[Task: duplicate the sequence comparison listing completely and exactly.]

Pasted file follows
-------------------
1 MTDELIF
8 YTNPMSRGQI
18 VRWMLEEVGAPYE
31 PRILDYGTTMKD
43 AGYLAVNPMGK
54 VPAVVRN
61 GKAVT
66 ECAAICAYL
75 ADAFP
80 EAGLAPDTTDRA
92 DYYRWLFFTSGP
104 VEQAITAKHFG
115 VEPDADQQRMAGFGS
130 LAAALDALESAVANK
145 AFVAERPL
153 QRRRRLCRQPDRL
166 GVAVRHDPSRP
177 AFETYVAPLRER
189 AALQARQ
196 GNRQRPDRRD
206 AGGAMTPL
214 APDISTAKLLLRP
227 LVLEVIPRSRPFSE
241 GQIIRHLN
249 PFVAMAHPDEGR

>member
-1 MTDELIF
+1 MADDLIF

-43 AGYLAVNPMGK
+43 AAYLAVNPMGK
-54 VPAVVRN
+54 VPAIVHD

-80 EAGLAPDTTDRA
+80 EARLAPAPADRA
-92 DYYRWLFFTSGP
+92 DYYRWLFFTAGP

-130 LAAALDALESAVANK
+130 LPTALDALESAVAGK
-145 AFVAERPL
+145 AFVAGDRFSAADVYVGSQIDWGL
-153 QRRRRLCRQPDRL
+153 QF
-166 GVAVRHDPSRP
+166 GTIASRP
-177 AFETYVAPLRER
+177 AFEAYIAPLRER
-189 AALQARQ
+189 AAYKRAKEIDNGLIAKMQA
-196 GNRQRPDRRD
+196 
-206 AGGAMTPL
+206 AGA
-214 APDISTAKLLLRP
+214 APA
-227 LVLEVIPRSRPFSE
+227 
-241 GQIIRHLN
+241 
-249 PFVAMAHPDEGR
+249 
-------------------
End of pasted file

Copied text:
1 MTDELIF
8 YTNPMSRGQI
18 VRWMLEEVGAPYE
31 PRILDYGTTMKD
43 AGYLAVNPMGK
54 VPAVVRN
61 GKAVT
66 ECAAICAYL
75 ADAFP
80 EAGLAPDTTDRA
92 DYYRWLFFTSGP
104 VEQAITAKHFG
115 VEPDADQQRMAGFGS
130 LAAALDALESAVANK
145 AFVAERPL
153 QRRRRLCRQPDRL
166 GVAVRHDPSRP
177 AFETYVAPLRER
189 AALQARQ
196 GNRQRPDRRD
206 AGGAMTPL
214 APDISTAKLLLRP
227 LVLEVIPRSRPFSE
241 GQIIRHLN
249 PFVAMAHPDEGR

>member
-1 MTDELIF
+1 MADDLIF

-43 AGYLAVNPMGK
+43 AAYLAVNPMGK
-54 VPAVVRN
+54 VPAIVHD

-80 EAGLAPDTTDRA
+80 EARLAPAPADRA
-92 DYYRWLFFTSGP
+92 DYYRWLFFTAGP

-130 LAAALDALESAVANK
+130 LPTALDALESAVAGK
-145 AFVAERPL
+145 AFVAGDRFSAADVYVGSQIDWGL
-153 QRRRRLCRQPDRL
+153 QF
-166 GVAVRHDPSRP
+166 GTIASRP
-177 AFETYVAPLRER
+177 AFEAYIAPLRER
-189 AALQARQ
+189 AAYKRAKEIDNGLIAKMQA
-196 GNRQRPDRRD
+196 
-206 AGGAMTPL
+206 AGA
-214 APDISTAKLLLRP
+214 APA
-227 LVLEVIPRSRPFSE
+227 
-241 GQIIRHLN
+241 
-249 PFVAMAHPDEGR
+249 